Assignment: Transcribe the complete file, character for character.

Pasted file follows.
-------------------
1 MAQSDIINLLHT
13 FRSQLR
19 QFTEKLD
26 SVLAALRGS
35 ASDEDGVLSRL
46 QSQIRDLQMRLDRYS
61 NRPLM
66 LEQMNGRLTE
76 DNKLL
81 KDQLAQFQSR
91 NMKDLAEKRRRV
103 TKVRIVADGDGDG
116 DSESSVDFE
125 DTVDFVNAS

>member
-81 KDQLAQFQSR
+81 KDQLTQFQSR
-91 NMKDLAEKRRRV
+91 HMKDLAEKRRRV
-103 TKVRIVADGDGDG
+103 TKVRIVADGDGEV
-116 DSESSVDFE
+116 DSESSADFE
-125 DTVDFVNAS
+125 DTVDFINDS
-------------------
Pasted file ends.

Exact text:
1 MAQSDIINLLHT
13 FRSQLR
19 QFTEKLD
26 SVLAALRGS
35 ASDEDGVLSRL
46 QSQIRDLQMRLDRYS
61 NRPLM
66 LEQMNGRLTE
76 DNKLL
81 KDQLAQFQSR
91 NMKDLAEKRRRV
103 TKVRIVADGDGDG
116 DSESSVDFE
125 DTVDFVNAS

>member
-81 KDQLAQFQSR
+81 KDQLTQFQSR
-91 NMKDLAEKRRRV
+91 HMKDLAEKRRRV
-103 TKVRIVADGDGDG
+103 TKVRIVADGDGEV
-116 DSESSVDFE
+116 DSESSADFE
-125 DTVDFVNAS
+125 DTVDFINDS